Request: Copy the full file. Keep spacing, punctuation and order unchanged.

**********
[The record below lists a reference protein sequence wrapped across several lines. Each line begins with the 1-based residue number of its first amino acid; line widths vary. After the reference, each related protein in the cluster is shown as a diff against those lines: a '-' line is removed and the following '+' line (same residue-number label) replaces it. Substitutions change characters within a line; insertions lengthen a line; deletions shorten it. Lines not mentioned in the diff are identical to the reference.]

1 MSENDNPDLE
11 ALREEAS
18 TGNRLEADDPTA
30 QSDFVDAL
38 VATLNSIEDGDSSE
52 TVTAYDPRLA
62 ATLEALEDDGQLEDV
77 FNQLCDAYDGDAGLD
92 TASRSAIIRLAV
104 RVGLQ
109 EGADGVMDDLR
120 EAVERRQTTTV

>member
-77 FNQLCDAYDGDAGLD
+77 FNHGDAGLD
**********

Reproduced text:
[The record below lists a reference protein sequence wrapped across several lines. Each line begins with the 1-based residue number of its first amino acid; line widths vary. After the reference, each related protein in the cluster is shown as a diff against those lines: a '-' line is removed and the following '+' line (same residue-number label) replaces it. Substitutions change characters within a line; insertions lengthen a line; deletions shorten it. Lines not mentioned in the diff are identical to the reference.]

1 MSENDNPDLE
11 ALREEAS
18 TGNRLEADDPTA
30 QSDFVDAL
38 VATLNSIEDGDSSE
52 TVTAYDPRLA
62 ATLEALEDDGQLEDV
77 FNQLCDAYDGDAGLD
92 TASRSAIIRLAV
104 RVGLQ
109 EGADGVMDDLR
120 EAVERRQTTTV

>member
-77 FNQLCDAYDGDAGLD
+77 FNHGDAGLD